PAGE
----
Big Lions lock Andries Ferreira knows too well how to mix the expectations and demands of playing rugby at the highest level in the Super Rugby pressure cooker with properly winding down with the music of his choice.
Ferreira, at 1.97m and 117kg, and middle-row partner Franco Mostert will again be in the thick of things on Saturday as they battle the Highlanders for a place in this year’s final.
“I have a newly born at home so that takes my mind off the game,” said Ferreira, 26, when asked how he relaxes before a big match.
“When I get into my car and drive from Pretoria to Johannesburg I put on some music, play a couple of things, if something might happen on the field I played it through my mind,” he said.
“I’m not one to be stuck in the moment, exactly know what to do and play the roles out and maybe adapt to certain situations, basically I just chill and can’t wait to come to the stadium on match day,” he said.
Music is for him also instrumental in calming down before running out to the roars of the Ellis Park crowds.
“I listen to a variety of music, closer to the game I like to listen to something that’s pumping you up, maybe a bit of Afrikaans music like Brendan Peyper or Twee, but there’s quite a couple I like to listen to,” said Ferreira.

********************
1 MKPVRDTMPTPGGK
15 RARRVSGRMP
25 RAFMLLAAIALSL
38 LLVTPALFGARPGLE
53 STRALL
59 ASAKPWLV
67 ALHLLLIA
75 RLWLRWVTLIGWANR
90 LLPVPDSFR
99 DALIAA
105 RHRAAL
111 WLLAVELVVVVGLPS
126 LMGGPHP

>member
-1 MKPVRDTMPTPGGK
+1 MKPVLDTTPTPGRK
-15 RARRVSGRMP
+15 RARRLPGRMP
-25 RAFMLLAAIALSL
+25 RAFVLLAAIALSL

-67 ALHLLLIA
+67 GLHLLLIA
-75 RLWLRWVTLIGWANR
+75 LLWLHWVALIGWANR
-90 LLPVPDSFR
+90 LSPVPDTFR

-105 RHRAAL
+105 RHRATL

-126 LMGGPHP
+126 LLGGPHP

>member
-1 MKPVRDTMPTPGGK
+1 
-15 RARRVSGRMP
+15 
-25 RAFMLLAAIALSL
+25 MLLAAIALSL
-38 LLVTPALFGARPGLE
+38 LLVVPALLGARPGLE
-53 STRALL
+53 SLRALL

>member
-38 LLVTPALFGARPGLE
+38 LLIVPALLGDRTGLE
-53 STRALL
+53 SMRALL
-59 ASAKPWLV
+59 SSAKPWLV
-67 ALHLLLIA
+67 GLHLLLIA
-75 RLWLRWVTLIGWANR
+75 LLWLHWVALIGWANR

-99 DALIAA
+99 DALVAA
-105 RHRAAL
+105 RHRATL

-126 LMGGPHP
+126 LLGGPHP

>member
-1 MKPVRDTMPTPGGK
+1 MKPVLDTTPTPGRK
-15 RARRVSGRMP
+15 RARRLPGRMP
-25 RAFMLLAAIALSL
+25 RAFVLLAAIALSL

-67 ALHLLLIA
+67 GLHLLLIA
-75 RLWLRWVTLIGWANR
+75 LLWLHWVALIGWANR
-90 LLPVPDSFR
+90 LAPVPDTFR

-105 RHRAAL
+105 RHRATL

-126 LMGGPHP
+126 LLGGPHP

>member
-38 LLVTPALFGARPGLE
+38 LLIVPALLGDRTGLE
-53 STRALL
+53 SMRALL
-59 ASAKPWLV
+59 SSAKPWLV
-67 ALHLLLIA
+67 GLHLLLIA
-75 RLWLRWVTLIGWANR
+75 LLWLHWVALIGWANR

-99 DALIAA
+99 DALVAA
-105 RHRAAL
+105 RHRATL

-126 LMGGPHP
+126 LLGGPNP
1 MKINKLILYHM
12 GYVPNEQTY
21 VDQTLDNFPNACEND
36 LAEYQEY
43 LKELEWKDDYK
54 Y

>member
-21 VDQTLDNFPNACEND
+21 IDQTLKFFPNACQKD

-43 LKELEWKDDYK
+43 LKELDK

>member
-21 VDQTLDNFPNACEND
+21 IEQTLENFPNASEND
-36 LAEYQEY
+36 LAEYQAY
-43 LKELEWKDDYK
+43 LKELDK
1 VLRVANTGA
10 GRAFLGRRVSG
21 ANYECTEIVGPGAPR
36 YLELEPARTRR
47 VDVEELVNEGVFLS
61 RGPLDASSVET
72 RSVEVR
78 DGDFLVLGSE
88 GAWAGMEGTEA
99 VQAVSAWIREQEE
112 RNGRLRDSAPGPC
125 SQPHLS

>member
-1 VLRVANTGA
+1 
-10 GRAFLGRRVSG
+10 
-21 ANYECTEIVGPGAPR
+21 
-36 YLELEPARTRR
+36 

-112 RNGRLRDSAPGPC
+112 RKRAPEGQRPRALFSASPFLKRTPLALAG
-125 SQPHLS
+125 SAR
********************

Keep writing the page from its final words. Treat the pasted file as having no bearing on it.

But on the field Ferreira is quite a handful to absorb and known as the grinder in the pack, while Mostert is excellent at making an large amount of tackles and cleaning out rucks and running the lineout.
“I’m really looking forward to it, I think we are a special side with a special management and I think come Saturday will be a special moment and we would definitely be ready to step up and do it again. I think this game will be a new start but we handled the pressure against the Crusaders very well and we never hit panic buttons,” he said.
“They were coming for us, but we just stuck to our structures and we got out of it someway or another, whether it was a crucial turnover from Jaco Kriel, or Warwick Tecklenburg making a great tackle, or a good scrum,” he said.
Ferreira also said they know as forwards they have to compete in order to put their dangerous backs into action.
“I don’t think the set-piece will be more important than any other game, every scrum and every lineout will be just as important as the rest of the season,” he said.
“It’s simple – without quality set-piece ball you can’t play and if we don’t hold our own there, we won’t be able to play,” he said.